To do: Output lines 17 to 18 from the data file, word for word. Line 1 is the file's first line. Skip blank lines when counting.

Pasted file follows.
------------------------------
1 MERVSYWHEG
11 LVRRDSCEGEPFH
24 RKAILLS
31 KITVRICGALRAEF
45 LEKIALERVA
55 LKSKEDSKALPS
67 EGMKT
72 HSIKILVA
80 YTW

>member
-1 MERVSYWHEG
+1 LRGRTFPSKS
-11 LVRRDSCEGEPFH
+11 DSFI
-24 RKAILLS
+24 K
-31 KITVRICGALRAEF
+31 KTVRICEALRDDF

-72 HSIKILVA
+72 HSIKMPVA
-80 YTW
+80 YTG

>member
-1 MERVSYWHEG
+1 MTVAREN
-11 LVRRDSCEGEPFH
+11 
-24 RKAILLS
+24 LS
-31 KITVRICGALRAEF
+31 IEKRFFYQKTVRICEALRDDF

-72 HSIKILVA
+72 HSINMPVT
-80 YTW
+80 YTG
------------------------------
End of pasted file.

-31 KITVRICGALRAEF
+31 KTVRICEALRDDF